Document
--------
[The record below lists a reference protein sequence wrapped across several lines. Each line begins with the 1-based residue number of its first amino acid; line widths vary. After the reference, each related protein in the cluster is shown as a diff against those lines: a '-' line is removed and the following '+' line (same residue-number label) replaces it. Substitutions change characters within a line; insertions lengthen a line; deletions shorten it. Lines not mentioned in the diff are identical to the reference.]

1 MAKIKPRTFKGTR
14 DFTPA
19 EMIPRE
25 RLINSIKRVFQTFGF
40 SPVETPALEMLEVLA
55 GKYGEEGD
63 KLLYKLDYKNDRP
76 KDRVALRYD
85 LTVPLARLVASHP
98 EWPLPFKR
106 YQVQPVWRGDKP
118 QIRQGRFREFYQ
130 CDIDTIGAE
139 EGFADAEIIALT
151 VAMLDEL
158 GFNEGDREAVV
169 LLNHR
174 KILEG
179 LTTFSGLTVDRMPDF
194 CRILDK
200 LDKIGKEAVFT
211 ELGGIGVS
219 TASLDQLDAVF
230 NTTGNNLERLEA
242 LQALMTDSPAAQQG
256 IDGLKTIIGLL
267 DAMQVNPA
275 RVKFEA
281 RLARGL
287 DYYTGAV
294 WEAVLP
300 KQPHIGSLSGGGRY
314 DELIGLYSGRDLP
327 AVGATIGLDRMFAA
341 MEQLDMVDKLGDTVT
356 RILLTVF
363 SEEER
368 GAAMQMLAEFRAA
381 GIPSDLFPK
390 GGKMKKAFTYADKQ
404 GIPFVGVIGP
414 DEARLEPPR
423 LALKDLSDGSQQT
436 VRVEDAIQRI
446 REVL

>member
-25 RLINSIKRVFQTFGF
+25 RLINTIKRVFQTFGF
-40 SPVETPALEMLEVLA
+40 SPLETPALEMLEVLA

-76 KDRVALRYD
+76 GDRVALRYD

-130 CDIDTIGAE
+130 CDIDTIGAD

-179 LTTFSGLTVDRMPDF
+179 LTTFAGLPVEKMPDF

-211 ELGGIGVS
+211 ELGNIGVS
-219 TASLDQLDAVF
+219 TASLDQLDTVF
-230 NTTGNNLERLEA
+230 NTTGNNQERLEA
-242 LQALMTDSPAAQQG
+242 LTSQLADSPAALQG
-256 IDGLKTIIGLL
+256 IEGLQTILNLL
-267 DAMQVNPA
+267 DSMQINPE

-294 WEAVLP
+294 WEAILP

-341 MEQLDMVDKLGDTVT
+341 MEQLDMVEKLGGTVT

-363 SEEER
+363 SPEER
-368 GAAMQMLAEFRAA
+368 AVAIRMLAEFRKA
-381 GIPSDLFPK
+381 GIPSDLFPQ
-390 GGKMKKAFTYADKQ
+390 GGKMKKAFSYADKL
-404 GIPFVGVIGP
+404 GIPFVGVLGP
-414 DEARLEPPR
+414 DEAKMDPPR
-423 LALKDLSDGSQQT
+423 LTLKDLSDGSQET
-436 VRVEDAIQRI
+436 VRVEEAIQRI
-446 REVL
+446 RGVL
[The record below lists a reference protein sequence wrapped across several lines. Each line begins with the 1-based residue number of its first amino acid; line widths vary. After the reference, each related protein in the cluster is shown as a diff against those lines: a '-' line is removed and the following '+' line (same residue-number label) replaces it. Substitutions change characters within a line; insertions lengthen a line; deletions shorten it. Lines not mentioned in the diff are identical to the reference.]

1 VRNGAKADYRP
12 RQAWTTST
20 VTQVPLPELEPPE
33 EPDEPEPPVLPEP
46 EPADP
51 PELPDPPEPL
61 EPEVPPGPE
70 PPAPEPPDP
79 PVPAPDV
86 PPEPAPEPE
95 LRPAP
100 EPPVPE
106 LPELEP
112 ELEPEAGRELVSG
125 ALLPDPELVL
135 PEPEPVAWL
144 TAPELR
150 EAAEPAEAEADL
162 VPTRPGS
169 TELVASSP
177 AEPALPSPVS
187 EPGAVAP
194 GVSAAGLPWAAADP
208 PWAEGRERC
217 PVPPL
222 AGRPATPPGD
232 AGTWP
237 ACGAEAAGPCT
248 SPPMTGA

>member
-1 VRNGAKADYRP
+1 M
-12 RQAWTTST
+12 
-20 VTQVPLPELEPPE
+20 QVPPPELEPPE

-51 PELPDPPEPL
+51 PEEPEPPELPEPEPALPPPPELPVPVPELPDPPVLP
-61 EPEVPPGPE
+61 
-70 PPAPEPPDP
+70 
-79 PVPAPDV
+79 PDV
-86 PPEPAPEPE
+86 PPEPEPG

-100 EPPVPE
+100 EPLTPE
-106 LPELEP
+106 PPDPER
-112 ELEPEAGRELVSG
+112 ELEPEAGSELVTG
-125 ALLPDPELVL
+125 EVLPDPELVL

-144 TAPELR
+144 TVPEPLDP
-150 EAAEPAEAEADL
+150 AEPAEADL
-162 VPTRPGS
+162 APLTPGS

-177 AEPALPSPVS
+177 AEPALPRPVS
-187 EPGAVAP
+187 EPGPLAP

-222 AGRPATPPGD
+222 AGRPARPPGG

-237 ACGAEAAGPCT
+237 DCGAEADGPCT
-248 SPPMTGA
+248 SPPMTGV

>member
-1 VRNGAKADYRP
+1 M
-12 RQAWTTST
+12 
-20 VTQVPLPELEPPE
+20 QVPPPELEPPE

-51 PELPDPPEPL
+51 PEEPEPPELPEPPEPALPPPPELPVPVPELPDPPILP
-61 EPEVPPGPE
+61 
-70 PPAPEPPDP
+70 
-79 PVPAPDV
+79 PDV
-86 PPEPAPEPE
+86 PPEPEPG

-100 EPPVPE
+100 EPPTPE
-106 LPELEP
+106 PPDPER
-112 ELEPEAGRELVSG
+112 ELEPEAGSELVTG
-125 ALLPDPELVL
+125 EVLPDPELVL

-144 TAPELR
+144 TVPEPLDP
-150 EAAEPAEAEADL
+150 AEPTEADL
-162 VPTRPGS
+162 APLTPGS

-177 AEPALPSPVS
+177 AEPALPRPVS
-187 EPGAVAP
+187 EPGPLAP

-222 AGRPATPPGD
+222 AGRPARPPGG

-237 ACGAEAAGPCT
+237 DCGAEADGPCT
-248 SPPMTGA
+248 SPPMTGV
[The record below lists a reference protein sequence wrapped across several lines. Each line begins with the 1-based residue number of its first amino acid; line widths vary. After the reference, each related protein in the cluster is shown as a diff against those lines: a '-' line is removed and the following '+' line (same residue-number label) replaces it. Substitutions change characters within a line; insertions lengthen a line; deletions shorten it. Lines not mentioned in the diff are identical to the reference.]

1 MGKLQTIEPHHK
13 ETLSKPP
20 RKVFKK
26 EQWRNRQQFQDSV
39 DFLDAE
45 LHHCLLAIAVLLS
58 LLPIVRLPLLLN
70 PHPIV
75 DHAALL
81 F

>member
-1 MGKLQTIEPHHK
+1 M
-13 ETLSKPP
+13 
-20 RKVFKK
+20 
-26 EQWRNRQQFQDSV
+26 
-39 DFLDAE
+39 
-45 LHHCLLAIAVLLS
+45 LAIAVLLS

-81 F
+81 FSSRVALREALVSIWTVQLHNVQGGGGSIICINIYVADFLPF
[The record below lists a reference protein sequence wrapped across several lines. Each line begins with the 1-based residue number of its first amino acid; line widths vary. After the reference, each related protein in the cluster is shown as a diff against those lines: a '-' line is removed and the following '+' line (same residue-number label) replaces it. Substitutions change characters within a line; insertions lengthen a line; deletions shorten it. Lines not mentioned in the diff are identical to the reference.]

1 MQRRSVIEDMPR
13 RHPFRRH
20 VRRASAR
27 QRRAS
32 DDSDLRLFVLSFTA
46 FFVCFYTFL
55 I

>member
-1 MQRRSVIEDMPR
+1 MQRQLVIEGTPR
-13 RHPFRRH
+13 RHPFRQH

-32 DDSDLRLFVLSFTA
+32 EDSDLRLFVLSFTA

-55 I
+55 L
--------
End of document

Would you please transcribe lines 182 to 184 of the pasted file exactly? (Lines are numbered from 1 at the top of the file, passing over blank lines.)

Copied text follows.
-106 LPELEP
+106 PPDPER
-112 ELEPEAGRELVSG